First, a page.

It has been a strange autumn here in central Alberta. The leaves that normally turn colors and fall to the ground have been reluctant to do so. Now, Alberta is not especially noted for its fall colors but we do have them, mostly yellows and oranges with some red and purple thrown in. Of course, these come from our deciduous trees, mostly balsam (Populus balsamifera) and aspen poplar (Populus tremuloides); but also birch (Betula spp.), as well as shrubs such as willow (Salix spp.) and alder (Alnus spp.) among many others.
Because we are in the northern half of the northern hemisphere, we have short growing seasons, and normally trees start to turn to their fall colors beginning in late August to perhaps mid-September (central Alberta). The turning of the leaves is when the trees shut down the physiological processes that turn sunlight energy into food energy. This process, called photosynthesis, is accomplished via the green compound, chlorophyll, which dominates the color of most leaves during the growing season. Unlike most coniferous trees (spruce, pine) that maintain their green color and photosynthetic properties year around, deciduous trees shut these process down during the cold and short days of winter. The leaves (needles) on coniferous trees are able to protect themselves from freezing using an anti-freeze-like chemical, those of deciduous trees are not. So, the chlorophyll is allowed to degrade, revealing the other colors in the leaves before the leaves are dropped. But why are our deciduous trees so late in turning color this year?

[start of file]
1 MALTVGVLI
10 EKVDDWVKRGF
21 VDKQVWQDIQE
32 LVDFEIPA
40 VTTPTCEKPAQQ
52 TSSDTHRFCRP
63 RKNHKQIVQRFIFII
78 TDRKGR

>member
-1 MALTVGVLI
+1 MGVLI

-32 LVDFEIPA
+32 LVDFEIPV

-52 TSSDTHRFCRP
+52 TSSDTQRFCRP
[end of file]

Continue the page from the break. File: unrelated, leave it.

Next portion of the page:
I put that question to Dr. Janice Cooke of the University of Alberta’s Department of Biological Sciences. She reminded me that the change of color in trees is determined by day length and temperature. In other words, as the day length shortens, the trees begin to prepare to abandon their leaves. However, if the weather continues to be warm, the abandonment processes are suspended, which if you think about it, is a good strategy. Why shut down making food when you are not under the threat of freezing? Of course, temperatures do eventually fall and the colors change and the leaves drop. However, this year the delay in the drop is the longest in the memory of most people.
As described by Dr. Cooke, “We had a particularly warm September, right up to about Sept. 27. The warm days, but especially the warm overnight temperatures of mid-September, caused a delay in senescence (aging) and leaf color changing. Mainly, the trees were continuing to photosynthesize, and so they needed their chlorophyll. As such, the chlorophyll was not degraded, thus not revealing the colors of the other pigments.”
“Unfortunately for the deciduous trees,” she continued, “we had a wild swing in temperatures in a short time span.” In a nutshell, daytime temperatures in the 30s (C, 80s F) in late September suddenly dropped to -10°C and below on October 1. “This rapid change in conditions did not allow the plants much time to begin the autumn senescence process or even begin the cold acclimation process correctly. As a result, the hard freeze of -10°C and colder that we experienced in the first couple of weeks of October actually froze many of the leaves before they had assumed their fall colors.”
As a result, we have a situation where some of the trees have turned color and started dropping leaves, while others remained green until the freeze. Since that freeze, the leaves have thawed in more moderate weather and instead of turning yellow or orange, have turned brown and the autumn forest looks a lot duller than we are used to. Unfortunately for these trees, they were not able to recycle the nutrients in the leaves that they normally do during the color change process. Thus, in the coming spring, these trees will have less nutrients to begin their spring leaf production and other life processes, and could become quite stressed. To compound the situation according to Dr. Cooke, the drought that we have been experiencing has caused the trees to produce and store a lot less energy over the summer than they normally do.
The bottom line is that we have a lot of stressed trees overwintering this year and there could be some significant changes in the forest come spring.
So, what’s wrong with that?